The new group will provide a professional home for the fastest-expanding sector of the military community.
Any military officer, veteran, or history buff can tell you that war today looks nothing like it did even 20 years ago, with the rapid emergence of so-called cyber warfare. But unlike nearly all specialty segments within the defense industry, the military’s cyber professionals haven’t had an association to call their own.
Right now, were casting a wide net because there’s so much progressing to do, so much integration to do, even on the part of traditional war fighters.
That will change in the near future, when the Military Cyber Professionals Association (MCPA) launches. U.S. Army Captain Joe Billingsley, the organization’s founder and a student at the Naval Postgraduate School in Monterey, California, has led the charge in getting the group off of the ground.
“It’s been a great deal of work wearing all of the hats and finding the right people with the right skill sets who can help you get this thing going,” Billingsley said. “Right now I’m doing a lot of the work building up the infrastructure, particularly online, building up the portal, and then also establishing the local chapter and all the operations here in Monterey.”
Once the flagship Monterey chapter is fully functioning, Billingsley said, he hopes it can be a prototype for other chapters as the group looks to expand. But for now, the location—given its proximity to other military groups and Silicon Valley—is ideal.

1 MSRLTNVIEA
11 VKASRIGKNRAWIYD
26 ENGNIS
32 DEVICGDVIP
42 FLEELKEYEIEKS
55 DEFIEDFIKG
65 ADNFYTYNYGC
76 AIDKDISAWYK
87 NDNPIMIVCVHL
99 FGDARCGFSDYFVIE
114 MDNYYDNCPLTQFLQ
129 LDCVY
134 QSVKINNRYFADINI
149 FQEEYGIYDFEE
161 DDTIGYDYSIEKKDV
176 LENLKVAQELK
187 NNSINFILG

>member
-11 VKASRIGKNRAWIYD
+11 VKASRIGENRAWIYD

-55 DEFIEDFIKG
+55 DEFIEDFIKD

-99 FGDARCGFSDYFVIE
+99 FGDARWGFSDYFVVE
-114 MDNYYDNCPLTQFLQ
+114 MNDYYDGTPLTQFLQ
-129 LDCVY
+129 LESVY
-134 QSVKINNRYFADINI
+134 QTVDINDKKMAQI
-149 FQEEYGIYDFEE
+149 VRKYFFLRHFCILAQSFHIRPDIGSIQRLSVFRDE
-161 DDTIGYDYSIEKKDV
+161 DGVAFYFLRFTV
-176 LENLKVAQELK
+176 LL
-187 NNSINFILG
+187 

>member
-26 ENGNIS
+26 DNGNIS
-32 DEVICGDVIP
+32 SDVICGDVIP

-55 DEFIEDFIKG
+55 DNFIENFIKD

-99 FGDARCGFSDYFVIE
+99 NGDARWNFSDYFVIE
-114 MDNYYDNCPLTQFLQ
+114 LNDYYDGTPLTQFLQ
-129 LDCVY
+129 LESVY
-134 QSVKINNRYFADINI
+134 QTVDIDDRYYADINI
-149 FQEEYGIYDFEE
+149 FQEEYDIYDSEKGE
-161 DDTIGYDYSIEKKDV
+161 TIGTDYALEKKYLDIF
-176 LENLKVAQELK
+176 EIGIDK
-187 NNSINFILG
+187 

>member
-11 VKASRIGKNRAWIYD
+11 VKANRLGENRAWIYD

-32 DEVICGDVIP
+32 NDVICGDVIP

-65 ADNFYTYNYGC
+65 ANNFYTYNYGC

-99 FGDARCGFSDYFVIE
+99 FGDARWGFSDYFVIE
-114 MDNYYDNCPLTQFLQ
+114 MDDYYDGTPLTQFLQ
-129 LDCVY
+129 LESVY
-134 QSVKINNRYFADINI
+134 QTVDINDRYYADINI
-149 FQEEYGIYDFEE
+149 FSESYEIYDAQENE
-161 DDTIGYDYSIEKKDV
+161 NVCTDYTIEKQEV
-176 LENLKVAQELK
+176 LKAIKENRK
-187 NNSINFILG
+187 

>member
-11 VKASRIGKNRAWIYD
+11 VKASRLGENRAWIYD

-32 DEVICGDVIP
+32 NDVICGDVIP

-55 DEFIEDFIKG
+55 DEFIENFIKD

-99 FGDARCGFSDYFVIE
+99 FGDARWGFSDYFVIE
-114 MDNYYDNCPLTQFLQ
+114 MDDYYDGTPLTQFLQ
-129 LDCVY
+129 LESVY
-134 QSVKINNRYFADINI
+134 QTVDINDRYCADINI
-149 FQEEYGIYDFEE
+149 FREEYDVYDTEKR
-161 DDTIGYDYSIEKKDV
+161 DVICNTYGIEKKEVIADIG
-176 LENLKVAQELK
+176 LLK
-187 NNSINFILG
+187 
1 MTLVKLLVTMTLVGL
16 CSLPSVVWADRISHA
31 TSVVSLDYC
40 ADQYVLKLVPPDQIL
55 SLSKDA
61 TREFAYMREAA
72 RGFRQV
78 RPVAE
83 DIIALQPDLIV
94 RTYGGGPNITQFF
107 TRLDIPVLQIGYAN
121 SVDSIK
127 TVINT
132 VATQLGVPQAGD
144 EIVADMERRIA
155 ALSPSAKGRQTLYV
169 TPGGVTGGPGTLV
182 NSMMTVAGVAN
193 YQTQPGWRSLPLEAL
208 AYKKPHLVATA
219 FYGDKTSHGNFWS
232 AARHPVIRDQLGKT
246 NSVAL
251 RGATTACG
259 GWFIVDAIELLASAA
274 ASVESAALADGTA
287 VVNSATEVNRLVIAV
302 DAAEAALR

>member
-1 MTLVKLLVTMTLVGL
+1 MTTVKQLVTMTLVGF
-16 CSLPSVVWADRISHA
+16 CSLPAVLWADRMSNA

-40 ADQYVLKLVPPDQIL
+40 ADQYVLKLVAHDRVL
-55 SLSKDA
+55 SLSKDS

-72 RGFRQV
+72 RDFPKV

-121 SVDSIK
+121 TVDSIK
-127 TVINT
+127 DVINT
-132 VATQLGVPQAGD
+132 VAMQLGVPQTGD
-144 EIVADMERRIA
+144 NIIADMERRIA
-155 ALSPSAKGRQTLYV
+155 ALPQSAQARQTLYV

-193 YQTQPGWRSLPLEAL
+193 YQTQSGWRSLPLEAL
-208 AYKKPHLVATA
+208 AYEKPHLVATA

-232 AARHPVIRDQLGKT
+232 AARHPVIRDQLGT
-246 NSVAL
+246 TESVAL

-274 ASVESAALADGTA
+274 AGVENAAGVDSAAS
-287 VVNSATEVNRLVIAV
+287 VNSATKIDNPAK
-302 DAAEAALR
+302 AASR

MCPA is planning to take a broad approach to membership.
“We’re not getting caught up with who is a cyber professional and who’s not, because a lot of the theories having to do with cyber warfare really haven’t caught up or haven’t been well developed,” he said. “Right now, were casting a wide net because there’s so much progressing to do, so much integration to do, even on the part of traditional war fighters.”
While MCPA will not take on the daunting task of defining cyber warfare, it will provide standard benefits that members of other defense groups have come to expect, Billingsley said.
The most important one, he said, will be to bring cyber professionals together to collaborate and share ideas—the most basic role of any association.
“A lot of times folks who are very technically competent, highly skilled, and highly trained—like a lot of the cyber workforce is—don’t prioritize socializing or being a part of a team as much,” Billingsley said. “But I saw that as a great deficiency because to be part of a team, to be a part of a community and socialize with other professionals in your field, is extremely important.”